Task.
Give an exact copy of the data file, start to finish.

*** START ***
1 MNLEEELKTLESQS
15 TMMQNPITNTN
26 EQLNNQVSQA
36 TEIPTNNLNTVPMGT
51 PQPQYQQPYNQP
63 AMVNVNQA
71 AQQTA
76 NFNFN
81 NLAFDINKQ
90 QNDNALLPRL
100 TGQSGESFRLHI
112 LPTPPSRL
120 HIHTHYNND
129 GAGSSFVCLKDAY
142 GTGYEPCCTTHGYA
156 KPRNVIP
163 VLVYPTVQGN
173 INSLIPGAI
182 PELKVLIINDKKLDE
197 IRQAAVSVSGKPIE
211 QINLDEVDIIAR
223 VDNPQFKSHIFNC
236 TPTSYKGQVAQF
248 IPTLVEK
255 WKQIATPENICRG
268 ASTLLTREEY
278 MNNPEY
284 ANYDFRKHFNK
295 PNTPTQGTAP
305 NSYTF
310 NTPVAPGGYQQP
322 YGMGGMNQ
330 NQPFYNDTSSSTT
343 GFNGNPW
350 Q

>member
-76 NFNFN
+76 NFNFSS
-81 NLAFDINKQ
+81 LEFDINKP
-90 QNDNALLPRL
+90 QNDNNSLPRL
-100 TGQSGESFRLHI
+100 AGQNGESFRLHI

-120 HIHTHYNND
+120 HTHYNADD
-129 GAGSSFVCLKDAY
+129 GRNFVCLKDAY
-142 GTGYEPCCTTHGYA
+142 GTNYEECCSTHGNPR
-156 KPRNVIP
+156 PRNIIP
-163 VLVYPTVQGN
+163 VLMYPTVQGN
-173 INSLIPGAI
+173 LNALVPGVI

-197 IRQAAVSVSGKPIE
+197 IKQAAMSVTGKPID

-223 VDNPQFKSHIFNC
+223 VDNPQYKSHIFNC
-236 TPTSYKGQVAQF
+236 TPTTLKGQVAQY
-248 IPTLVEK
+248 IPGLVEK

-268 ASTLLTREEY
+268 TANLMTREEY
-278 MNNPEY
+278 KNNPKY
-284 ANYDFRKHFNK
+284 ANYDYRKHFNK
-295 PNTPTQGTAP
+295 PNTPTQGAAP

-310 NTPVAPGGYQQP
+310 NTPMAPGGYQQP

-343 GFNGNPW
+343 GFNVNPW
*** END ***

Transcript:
1 MNLEEELKTLESQS
15 TMMQNPITNTN
26 EQLNNQVSQA
36 TEIPTNNLNTVPMGT
51 PQPQYQQPYNQP
63 AMVNVNQA
71 AQQTA
76 NFNFN
81 NLAFDINKQ
90 QNDNALLPRL
100 TGQSGESFRLHI
112 LPTPPSRL
120 HIHTHYNND
129 GAGSSFVCLKDAY
142 GTGYEPCCTTHGYA
156 KPRNVIP
163 VLVYPTVQGN
173 INSLIPGAI
182 PELKVLIINDKKLDE
197 IRQAAVSVSGKPIE
211 QINLDEVDIIAR
223 VDNPQFKSHIFNC
236 TPTSYKGQVAQF
248 IPTLVEK
255 WKQIATPENICRG
268 ASTLLTREEY
278 MNNPEY
284 ANYDFRKHFNK
295 PNTPTQGTAP
305 NSYTF
310 NTPVAPGGYQQP
322 YGMGGMNQ
330 NQPFYNDTSSSTT
343 GFNGNPW
350 Q

>member
-76 NFNFN
+76 NFNFSS
-81 NLAFDINKQ
+81 LEFDINKP
-90 QNDNALLPRL
+90 QNDNNSLPRL
-100 TGQSGESFRLHI
+100 AGQNGESFRLHI

-120 HIHTHYNND
+120 HTHYNADD
-129 GAGSSFVCLKDAY
+129 GRNFVCLKDAY
-142 GTGYEPCCTTHGYA
+142 GTNYEECCSTHGNPR
-156 KPRNVIP
+156 PRNIIP
-163 VLVYPTVQGN
+163 VLMYPTVQGN
-173 INSLIPGAI
+173 LNALVPGVI

-197 IRQAAVSVSGKPIE
+197 IKQAAMSVTGKPID

-223 VDNPQFKSHIFNC
+223 VDNPQYKSHIFNC
-236 TPTSYKGQVAQF
+236 TPTTLKGQVAQY
-248 IPTLVEK
+248 IPGLVEK

-268 ASTLLTREEY
+268 TANLMTREEY
-278 MNNPEY
+278 KNNPKY
-284 ANYDFRKHFNK
+284 ANYDYRKHFNK
-295 PNTPTQGTAP
+295 PNTPTQGAAP

-310 NTPVAPGGYQQP
+310 NTPMAPGGYQQP

-343 GFNGNPW
+343 GFNVNPW